Kim Jong-un wants to ‘write new history’ with South Korea as diplomatic thaw continues
Posted On July 27, 2020
Kim Jong-un, North Korea’s reclusive leader, said he wanted to “vigorously advance” national reunification during his first ever meeting with officials from South Korea, providing a further fillip to an ongoing diplomatic détente.
Talks at Monday’s dinner were centred on a possible summit between the two nation’s leaders, raising hopes of a breakthrough on the hermit kingdom’s nuclear programme.
A report by the official Korean Central News Agency said Mr Kim told the delegation he wanted to "write a new history of reunification" and also discussed how to ease military tensions in the region.
“Hearing the intention of President Moon Jae-in for a summit from the special envoy of the south side, he exchanged views and made a satisfactory agreement,” it said after yesterday’s meeting without detailing what that agreement was.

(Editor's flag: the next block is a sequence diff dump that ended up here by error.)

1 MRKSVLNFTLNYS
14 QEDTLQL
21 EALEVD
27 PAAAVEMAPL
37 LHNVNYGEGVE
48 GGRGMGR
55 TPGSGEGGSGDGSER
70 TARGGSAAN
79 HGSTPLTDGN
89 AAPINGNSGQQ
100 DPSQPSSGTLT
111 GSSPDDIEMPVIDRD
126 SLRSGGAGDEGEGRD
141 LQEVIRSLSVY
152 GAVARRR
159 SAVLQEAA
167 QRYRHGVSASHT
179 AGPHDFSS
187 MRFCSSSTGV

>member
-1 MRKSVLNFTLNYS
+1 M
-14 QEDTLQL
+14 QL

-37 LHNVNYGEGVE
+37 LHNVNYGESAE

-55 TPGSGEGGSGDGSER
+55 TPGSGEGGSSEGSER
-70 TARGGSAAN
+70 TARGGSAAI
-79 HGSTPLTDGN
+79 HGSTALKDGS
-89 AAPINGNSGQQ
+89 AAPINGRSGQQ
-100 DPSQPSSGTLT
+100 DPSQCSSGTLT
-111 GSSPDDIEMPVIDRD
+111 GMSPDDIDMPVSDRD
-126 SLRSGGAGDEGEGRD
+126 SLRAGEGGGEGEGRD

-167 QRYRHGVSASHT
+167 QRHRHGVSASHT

Mr Moon, the South Korean president, had dispatched Chung Eui-yong, his national security head, and Suh Hoon, his intelligence chief, to lead a 10-member delegation on a two-day trip to the North Korean capital.
Their dinner with Mr Kim marked the first time he had personally met South Korean officials since coming to power in 2011.
The two sides were also expected to discuss how to resume dialogue between the US and North Korea over its nuclear and weapons programme.
However, it was not known until the delegation landed at 2.50pm local time that Kim Jong-un would personally meet them, in what would be his first encounter with South Korean officials since coming to power in 2011.
Mr Kim’s dinner invitation was confirmed by South Korea’s presidential office, who said that it began at 6pm local time. The envoys were carrying a letter from Mr Moon to hand to their host.
Photos provided by the president’s office, also known by the Blue House, showed the delegation walking resolutely in dark suits across the tarmac after landing in Pyongyang after the short flight from Seoul.
“Moon clearly wants to go,” said Robert Kelly, professor of political science at South Korea’s Busan University. “The real trick is making sure the North Koreans don’t turn a summit into an anti-American prestige-seeking one. It’s got to deal with the nuclear weapons one way or another.”